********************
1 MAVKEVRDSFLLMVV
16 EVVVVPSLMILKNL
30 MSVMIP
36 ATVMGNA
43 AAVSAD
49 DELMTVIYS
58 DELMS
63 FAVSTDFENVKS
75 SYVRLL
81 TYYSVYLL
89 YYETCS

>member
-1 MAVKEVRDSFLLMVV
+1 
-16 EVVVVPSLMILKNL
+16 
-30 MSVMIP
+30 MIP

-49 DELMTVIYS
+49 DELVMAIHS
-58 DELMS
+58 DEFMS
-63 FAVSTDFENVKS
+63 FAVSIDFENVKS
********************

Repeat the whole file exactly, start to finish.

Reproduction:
1 MAVKEVRDSFLLMVV
16 EVVVVPSLMILKNL
30 MSVMIP
36 ATVMGNA
43 AAVSAD
49 DELMTVIYS
58 DELMS
63 FAVSTDFENVKS
75 SYVRLL
81 TYYSVYLL
89 YYETCS

>member
-1 MAVKEVRDSFLLMVV
+1 
-16 EVVVVPSLMILKNL
+16 
-30 MSVMIP
+30 MIP

-49 DELMTVIYS
+49 DELVMAIHS
-58 DELMS
+58 DEFMS
-63 FAVSTDFENVKS
+63 FAVSIDFENVKS